Several years ago, my youngest niece and her BFF went to church with us. They were about 16 at the time and adorable in their full, strapless minis, with high heels. I suppose they were trying to lead ‘godly’ men astray – right?

    I’m so glad I’m an Episcopalian and not judged by patriarchal submission. Then again I know a woman priest who has a meltdown in her vestments. She strips down to her underwear, and puts on her white robe. She doesn’t give a rip if her brightly colored floral unmentionables are mentioned after the service (after being seen through the cotton robe!). And no, she wasn’t out to tempt men. (I think she preferred women).

    I gather godly ‘christian’ men can’t be trusted not to stray. OH, wait…. Bill Gothard, Doug Phillips, and so forth and so on, maybe their wives have a point. I sure wouldn’t trust a patriarchal godly man!

  • The most fun is the fact that Paul is quoting, almost verbatim, Emperor Augustus, and his edicts for well-dressed Roman women. I have the source, somewhere. It is rather amusing when godly men don’t bother realizing that wearing pearls to church was like wearing the Hope Diamond or something, they were so expensive. It just wasn’t in good taste, like wearing your party finery. Temple whores wore braided hair. I just love ignorance.

  • Nea

    They are encouraged to read bible verses out of order, without context, and told in advance what the verses mean. I once sat to read the bible through and my devout mother about had a fit that I was reading it “wrong” – i.e., one page after another in publication order.

  • Another way to make church a safe place for women is to tell them that a man who wants to dominate them/ lord it over them/ be the leader of them is showing the first sign of being a potential abuser.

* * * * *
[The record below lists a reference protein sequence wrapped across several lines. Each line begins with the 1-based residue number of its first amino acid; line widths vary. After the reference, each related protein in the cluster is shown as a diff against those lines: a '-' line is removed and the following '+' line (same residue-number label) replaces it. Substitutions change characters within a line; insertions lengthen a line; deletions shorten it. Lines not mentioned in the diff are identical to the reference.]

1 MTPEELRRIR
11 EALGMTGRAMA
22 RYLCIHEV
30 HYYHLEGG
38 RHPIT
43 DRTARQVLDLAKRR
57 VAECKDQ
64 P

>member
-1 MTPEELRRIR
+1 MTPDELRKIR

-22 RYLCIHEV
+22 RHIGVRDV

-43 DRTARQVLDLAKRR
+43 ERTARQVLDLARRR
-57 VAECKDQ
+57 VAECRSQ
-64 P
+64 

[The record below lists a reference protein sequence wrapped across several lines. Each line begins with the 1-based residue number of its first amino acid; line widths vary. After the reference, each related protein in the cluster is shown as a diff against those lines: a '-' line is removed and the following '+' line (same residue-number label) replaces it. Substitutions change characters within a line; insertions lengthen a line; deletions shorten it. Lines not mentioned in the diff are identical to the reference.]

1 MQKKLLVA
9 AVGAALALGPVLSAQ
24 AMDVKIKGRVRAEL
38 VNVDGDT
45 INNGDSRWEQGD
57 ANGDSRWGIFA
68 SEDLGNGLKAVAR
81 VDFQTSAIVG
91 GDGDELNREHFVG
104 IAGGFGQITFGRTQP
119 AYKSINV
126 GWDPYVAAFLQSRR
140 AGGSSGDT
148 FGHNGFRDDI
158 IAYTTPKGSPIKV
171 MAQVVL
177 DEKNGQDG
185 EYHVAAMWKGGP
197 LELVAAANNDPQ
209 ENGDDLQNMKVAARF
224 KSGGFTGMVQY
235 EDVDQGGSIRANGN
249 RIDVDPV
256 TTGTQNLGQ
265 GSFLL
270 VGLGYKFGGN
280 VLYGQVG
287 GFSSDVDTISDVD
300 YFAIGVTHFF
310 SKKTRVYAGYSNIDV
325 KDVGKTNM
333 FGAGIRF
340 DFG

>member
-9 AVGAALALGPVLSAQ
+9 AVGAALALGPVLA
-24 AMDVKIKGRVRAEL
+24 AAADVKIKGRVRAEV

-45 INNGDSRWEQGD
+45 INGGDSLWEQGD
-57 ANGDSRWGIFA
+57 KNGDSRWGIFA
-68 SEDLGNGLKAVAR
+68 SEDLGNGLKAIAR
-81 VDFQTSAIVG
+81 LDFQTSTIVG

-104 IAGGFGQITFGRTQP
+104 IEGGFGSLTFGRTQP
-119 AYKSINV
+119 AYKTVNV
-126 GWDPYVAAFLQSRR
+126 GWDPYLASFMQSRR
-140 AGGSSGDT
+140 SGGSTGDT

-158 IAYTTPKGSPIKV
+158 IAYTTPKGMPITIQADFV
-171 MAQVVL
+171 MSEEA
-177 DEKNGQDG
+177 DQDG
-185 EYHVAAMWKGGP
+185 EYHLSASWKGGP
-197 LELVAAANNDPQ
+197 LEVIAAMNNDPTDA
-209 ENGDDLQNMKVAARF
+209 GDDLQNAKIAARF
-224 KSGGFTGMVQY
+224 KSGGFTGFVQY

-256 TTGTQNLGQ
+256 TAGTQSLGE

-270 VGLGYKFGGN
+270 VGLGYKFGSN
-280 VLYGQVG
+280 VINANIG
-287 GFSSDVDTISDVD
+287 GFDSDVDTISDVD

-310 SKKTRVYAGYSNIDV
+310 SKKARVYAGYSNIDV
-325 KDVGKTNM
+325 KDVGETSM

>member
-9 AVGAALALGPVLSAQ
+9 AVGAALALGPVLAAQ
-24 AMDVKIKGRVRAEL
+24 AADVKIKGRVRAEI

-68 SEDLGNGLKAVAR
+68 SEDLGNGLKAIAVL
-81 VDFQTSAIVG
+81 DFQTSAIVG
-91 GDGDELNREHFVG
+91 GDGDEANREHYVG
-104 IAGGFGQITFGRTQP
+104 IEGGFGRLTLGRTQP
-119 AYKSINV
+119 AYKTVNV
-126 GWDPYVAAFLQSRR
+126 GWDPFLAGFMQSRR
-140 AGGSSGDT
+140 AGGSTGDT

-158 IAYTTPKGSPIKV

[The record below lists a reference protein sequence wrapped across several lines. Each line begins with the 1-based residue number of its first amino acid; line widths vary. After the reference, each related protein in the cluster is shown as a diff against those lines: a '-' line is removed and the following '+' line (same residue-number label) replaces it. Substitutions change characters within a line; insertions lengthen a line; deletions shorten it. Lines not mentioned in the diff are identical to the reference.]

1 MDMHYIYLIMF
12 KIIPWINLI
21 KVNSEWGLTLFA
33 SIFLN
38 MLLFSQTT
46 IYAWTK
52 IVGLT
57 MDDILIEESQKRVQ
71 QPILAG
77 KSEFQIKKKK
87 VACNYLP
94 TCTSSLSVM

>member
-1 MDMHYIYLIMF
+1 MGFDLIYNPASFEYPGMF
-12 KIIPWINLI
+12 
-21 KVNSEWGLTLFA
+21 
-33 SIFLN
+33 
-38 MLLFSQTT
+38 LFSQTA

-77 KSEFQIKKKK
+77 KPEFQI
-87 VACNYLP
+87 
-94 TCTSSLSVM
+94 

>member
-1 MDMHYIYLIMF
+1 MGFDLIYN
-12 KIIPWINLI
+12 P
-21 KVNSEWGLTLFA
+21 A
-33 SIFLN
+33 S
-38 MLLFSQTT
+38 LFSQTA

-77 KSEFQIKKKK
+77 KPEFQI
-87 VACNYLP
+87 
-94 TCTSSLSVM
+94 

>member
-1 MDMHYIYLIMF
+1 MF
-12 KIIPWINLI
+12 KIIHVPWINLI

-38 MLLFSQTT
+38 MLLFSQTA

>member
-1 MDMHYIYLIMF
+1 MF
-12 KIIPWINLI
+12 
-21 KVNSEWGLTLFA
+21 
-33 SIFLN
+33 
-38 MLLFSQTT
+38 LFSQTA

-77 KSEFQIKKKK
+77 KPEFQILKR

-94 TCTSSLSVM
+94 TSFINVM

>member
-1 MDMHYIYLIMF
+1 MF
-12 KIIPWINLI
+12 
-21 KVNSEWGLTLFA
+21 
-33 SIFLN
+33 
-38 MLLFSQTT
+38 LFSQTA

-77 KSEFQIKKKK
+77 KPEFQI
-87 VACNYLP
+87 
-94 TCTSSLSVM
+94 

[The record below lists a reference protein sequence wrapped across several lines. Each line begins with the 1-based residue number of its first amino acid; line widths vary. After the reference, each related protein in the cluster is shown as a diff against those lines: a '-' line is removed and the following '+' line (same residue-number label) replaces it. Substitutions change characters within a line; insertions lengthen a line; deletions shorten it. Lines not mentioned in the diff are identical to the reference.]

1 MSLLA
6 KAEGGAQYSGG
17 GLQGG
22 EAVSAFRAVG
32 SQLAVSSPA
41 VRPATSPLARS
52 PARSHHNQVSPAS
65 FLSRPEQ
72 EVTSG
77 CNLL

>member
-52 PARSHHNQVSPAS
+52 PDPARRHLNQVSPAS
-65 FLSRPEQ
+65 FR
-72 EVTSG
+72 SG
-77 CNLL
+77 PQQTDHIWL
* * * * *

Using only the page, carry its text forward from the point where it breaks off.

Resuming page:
Instead Dannah Gresh, on her blog, tells us that if you want to be protected, you should “let him initiate” and “let him lead the pace of your physical romance”.
    Protection is the opposite of abuse. Men who want to initiate/ lead/ have things their way/ control are not showing the first signs of being a great protector.

  • Melody

    Exactly! It’s sad that it’s always used for modesty when it is about showing off one’s wealth. Of course, in the article the part that refers to that has been conveniently turned into dots…

  • Gresh is also a gender role-ist. See here: http://thefeministagenda.blogspot.com/2014/04/keep-them-little.html It is two books, one for guiding girls and the other for guiding boys in the same age group. The girl book is “Keeping her little.” The boy book is “keeping him good.”

  • Anonyme

    Women priests? HEATHEN! Seriously, though, I’m Catholic and though I was raised that way I made an active choice to stay Catholic. However, I do think the “no women priests” rule is just plain wrong and the most common answer I get for why it ‘should’ be so is, “Jesus and/or the New Testament said so” or “none of Jesus’s disciples were women” (I guess Mary and Martha, Veronica, “the woman at the well”, the woman who cleaned Jesus’s feet and Mary of Magdalen don’t count?)…